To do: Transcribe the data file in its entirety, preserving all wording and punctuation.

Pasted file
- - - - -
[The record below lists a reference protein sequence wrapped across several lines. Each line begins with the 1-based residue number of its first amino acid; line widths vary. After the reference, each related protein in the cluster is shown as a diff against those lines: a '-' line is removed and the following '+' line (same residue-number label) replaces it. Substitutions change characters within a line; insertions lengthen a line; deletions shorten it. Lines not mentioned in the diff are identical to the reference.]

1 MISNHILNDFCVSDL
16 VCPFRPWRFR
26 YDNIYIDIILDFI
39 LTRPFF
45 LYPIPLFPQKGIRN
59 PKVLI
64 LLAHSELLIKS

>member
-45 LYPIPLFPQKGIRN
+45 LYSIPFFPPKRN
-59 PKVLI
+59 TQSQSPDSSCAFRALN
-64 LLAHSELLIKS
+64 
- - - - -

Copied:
[The record below lists a reference protein sequence wrapped across several lines. Each line begins with the 1-based residue number of its first amino acid; line widths vary. After the reference, each related protein in the cluster is shown as a diff against those lines: a '-' line is removed and the following '+' line (same residue-number label) replaces it. Substitutions change characters within a line; insertions lengthen a line; deletions shorten it. Lines not mentioned in the diff are identical to the reference.]

1 MISNHILNDFCVSDL
16 VCPFRPWRFR
26 YDNIYIDIILDFI
39 LTRPFF
45 LYPIPLFPQKGIRN
59 PKVLI
64 LLAHSELLIKS

>member
-45 LYPIPLFPQKGIRN
+45 LYSIPFFPPKRN
-59 PKVLI
+59 TQSQSPDSSCAFRALN
-64 LLAHSELLIKS
+64 